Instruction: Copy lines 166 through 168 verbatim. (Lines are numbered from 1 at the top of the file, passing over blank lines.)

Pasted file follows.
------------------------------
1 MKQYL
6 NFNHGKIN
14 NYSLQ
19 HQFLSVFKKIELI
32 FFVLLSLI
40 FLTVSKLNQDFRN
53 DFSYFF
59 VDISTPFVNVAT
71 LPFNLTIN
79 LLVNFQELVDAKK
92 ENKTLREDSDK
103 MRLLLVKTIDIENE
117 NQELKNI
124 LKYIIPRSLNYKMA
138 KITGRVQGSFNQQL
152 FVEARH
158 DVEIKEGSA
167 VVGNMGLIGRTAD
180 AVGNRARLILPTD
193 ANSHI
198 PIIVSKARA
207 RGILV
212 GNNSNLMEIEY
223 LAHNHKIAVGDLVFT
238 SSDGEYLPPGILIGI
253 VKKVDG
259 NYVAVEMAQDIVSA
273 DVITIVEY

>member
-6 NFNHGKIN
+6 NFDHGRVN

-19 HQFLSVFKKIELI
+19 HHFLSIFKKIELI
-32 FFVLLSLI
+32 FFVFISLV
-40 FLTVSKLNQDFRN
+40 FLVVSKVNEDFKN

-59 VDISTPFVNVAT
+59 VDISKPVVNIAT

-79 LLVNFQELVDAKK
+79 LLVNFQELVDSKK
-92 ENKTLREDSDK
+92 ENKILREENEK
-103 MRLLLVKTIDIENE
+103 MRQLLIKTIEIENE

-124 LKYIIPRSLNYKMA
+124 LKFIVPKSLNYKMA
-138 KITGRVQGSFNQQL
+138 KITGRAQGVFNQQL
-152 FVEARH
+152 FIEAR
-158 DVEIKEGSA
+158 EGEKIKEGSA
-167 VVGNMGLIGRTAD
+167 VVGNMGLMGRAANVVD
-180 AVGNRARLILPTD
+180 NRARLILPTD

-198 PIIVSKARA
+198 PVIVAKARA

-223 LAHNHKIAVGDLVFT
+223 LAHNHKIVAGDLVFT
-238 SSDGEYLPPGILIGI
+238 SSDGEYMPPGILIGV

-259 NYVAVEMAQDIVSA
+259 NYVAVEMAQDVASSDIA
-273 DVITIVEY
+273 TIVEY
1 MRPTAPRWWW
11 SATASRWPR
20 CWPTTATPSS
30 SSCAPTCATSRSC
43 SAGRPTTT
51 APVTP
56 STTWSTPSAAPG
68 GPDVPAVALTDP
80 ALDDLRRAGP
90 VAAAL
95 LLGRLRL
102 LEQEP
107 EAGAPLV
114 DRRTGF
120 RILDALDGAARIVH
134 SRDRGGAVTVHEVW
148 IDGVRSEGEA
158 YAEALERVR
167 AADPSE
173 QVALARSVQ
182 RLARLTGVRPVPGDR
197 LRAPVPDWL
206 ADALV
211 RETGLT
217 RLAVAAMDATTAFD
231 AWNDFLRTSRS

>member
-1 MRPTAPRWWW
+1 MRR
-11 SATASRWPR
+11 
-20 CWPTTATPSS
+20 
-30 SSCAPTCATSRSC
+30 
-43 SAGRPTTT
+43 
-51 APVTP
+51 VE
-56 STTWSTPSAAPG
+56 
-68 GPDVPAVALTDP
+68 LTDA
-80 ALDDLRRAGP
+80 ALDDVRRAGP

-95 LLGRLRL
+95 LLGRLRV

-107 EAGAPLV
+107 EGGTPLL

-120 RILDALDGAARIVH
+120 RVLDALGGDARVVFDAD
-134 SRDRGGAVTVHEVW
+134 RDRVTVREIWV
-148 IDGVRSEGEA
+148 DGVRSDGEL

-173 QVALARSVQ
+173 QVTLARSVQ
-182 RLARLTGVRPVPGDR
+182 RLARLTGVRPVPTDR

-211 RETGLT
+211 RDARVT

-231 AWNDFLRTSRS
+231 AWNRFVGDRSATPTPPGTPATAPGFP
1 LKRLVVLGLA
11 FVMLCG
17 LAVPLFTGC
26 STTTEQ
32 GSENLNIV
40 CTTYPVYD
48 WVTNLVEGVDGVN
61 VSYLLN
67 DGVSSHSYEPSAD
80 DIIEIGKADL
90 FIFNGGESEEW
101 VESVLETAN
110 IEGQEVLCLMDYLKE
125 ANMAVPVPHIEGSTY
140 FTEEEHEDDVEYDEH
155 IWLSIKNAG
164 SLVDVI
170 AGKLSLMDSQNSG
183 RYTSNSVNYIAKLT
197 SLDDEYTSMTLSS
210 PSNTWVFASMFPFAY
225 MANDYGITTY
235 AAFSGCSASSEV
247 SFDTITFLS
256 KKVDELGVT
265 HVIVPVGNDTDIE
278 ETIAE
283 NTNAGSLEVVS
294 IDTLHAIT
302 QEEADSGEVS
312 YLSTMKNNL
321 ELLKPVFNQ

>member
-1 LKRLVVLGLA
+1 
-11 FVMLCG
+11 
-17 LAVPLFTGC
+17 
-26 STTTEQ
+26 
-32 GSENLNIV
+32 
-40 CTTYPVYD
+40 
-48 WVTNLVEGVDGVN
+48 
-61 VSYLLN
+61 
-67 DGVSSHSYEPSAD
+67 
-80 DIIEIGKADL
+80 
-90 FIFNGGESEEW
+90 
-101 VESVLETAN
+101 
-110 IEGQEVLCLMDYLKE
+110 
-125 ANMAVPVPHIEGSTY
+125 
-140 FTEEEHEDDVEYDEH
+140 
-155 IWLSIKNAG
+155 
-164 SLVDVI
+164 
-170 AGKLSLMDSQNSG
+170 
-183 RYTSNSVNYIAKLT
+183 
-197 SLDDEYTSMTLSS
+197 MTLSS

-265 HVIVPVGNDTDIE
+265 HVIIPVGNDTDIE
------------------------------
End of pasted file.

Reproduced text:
-11 FVMLCG
+11 
-17 LAVPLFTGC